Yes it's kinda ugly, but this syntax was selected very carefully, as you can see no new grammar has been defined, the method receives a plain old object, introducing new grammar would have made the adoption of the new standard slower, giving more compatibility issues... –  CMS Apr 24 '10 at 6:07
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What I think you want is a lazily instantiated variable, which can be implemented like this.

var myProperty = null;
function getMyProperty() {
    return (myProperty = myProperty ||  builder());
}
share|improve this answer
    
I want to be able to use myProperty variable without having to worry about calling getMyProperty(). –  DeaDEnD Apr 24 '10 at 5:22
    
That's effectively what he has now (although I like yours better). –  Gabe Apr 24 '10 at 5:23
1  
@LLer - Unfortunately, JavaScript does not support this. Why don't you try Haskell? :) –  ChaosPandion Apr 24 '10 at 5:23
    
After experimenting with an edit of this, I've found something that I think works. –  DeaDEnD Apr 24 '10 at 5:30
    
Nevermind lol.. –  DeaDEnD Apr 24 '10 at 5:37
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This is not practical on the web because IE does not support it, but you can look at https://developer.mozilla.org/en/defineGetter for examples how to do this.

There are a couple ways to do it, here is one example:

var data = {};
data.__defineGetter__("prop",
                      (function () {
                           var value = null;
                           return function () {
                             if (null == value) {
                               value = getYourValueHere();
                             }
                             return value;
                           };
                        })());

and now you can use it like:

var a = data.prop;
var b = data.prop;
share|improve this answer
    
Fortunately this is for a Chrome/Firefox extension, so IE does not matter. :) –  DeaDEnD Apr 24 '10 at 5:26
    
In that case it will work perfectly, I have used it in a Firefox extension too. Check out the docs, there is a friendlier syntax than the one I showed. –  Joey Mazzarelli Apr 24 '10 at 5:28
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I would recommend a variation on ChaosPandion's answer, but with a closure.

var myProperty = (function () {
  var innerProperty = null;
  return function() {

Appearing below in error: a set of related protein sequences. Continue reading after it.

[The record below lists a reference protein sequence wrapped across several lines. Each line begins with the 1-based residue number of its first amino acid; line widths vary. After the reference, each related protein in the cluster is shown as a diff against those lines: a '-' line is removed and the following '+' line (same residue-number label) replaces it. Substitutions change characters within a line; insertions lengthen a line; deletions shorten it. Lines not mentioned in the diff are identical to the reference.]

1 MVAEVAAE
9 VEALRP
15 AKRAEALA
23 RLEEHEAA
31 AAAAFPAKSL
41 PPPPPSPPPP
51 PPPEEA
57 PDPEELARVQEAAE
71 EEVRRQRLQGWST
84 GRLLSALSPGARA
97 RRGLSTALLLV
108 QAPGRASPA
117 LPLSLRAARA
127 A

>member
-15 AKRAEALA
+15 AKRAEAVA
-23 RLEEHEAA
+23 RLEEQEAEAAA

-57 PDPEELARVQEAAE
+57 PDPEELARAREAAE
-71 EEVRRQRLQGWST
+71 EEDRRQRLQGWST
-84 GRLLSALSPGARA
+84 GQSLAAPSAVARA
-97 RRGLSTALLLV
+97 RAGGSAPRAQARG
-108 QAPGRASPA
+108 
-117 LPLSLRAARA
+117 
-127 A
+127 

return (innerProperty = innerProperty ||  someComplicatedComputationThatMayTakeMoreTime());
  };
})();

and then use myProperty() every time you need to access the variable.

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Now wouldn't it be nice if you could just do lazy myProperty = builder();? –  ChaosPandion Apr 24 '10 at 5:47
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You could define a JavaScript getter. From the Apple JavaScript Coding Guidelines:

myObject.__defineGetter__( "myGetter", function() { return this.myVariable; } );
var someVariable = myObject.myGetter;

See John Resig's post, JavaScript Getters and Setters, and the Defining Getters and Setters page at the Mozilla Developer Centre for more information.

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I would use explicit lazy evaluation. Here's my implementation of it based on Scheme's take:

var delay, lazy, force, promise, promiseForced, promiseRunning;

(function () {

  var getValue = function () {
    return this.value;
  };

  var RUNNING = {};

  var DelayThunk = function (nullaryFunc) {
    this.value = nullaryFunc;
  };
  DelayThunk.prototype.toString = function () {
    return "[object Promise]";
  };
  DelayThunk.prototype.force = function () {
    if (promiseRunning (this)) {
      throw new Error ("Circular forcing of a promise.");
    }
    var nullaryFunc = this.value;
    this.value = RUNNING;
    this.value = nullaryFunc ();
    this.force = getValue;
    return this.value;
  };

  var LazyThunk = function (nullaryFunc) {
    DelayThunk.call (this, nullaryFunc);
  };
  LazyThunk.prototype = new DelayThunk (null);
  LazyThunk.prototype.constructor = LazyThunk;
  LazyThunk.prototype.force = function () {
    var result = DelayThunk.prototype.force.call (this);
    while (result instanceof LazyThunk) {
      result = DelayThunk.prototype.force.call (result);
    }
    return force (result);
  };

  delay = function (nullaryFunc) {
    return new DelayThunk (nullaryFunc);
  };

  lazy = function (nullaryFunc) {
    return new LazyThunk (nullaryFunc);
  };

  force = function (expr) {
    if (promise (expr)) {
      return expr.force ();
    }
    return expr;
  };

  promise = function (expr) {
    return expr instanceof DelayThunk;
  };

  promiseForced = function (expr) {
    return expr.force === getValue || !promise (expr);
  };

  promiseRunning = function (expr) {
    return expr.value === RUNNING || !promise (expr);
  };

}) ();

Example Syntax:

var x = lazy (function () { return expression; });
var y = force (x);

var z = delay (function () { return expression; });
var w = force (z);

Note values are stored once evaluated, so repeated forcing will not do extra computations.

Example usage:

function makeThunk (x, y, z) {
  return lazy (function () {
    // lots of work done here
  });
}

var thunk = makeThunk (arg1, arg2, arg3);

if (condition) {
  output (force (thunk));
  output (force (thunk)); // no extra work done; no extra side effects either
}
share|improve this answer
    
The usage looks promising. Thanks. This is interesting, I'll try to understand it in a bit. –  DeaDEnD Apr 26 '10 at 6:25